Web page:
While Tom Kennedy, who until recently was the managing editor for multimedia editor at washingtonpost.com, prefers storytelling with natural sound only, he said the Post has moved toward adding music on occasions. "Sometimes a bit of well-used music can set up a sublime counterpoint to the movement of the images themselves and be the real point of focus for a piece that owes more to art than journalism."
As an experiment, I edited a story three different ways: using natural sound only, adding a music track in a minor key and adding an upbeat music track. Everything else about the stories is identical. Watch for yourself, and see if the music makes a difference in how you react.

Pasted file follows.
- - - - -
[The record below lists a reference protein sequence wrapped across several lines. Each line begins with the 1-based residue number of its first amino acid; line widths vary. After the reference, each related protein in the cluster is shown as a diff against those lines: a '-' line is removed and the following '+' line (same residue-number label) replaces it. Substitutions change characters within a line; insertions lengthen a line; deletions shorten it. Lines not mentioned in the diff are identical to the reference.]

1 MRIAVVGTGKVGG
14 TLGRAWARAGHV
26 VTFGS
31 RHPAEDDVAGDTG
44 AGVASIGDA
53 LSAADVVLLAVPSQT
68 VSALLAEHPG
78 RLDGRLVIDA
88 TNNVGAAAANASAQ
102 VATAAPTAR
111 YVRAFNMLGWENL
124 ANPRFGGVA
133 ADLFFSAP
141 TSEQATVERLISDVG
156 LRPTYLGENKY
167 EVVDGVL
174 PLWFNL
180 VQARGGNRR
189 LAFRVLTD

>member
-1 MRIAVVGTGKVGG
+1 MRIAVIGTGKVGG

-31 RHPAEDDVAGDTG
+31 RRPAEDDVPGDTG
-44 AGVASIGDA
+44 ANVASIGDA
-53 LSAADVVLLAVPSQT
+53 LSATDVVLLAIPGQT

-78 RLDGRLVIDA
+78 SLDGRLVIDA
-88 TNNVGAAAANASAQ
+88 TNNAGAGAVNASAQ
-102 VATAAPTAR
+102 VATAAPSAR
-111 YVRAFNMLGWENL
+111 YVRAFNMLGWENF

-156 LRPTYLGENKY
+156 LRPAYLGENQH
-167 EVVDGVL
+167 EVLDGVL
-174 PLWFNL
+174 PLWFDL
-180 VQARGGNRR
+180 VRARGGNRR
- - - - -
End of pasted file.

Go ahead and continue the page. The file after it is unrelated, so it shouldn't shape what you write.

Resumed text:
If it's not black and white, then we need some guidelines to navigate through the gray areas. After talking with Kelly McBride, ethics group leader here at Poynter, and a number of people who have wrestled with the issues, I put together a framework to use as you consider how you and your news organization handle music in your multimedia.
In general, you should not add music to what you gathered from the scene.
The authentic audio, video or photography gathered in the field is the most important material you have as a storyteller and a journalist. Adding material that was not gathered through the reporting process must be done with great caution and skill.
"In the journalism sector, most times you don't need music," said Brian Storm, president of the media production company MediaStorm. I was surprised to hear him take that position because he has added music to many of his stories, but he said it's about getting the story right first. "I would start with making my narrative as tight as possible. If it's not adding, then it's taking away."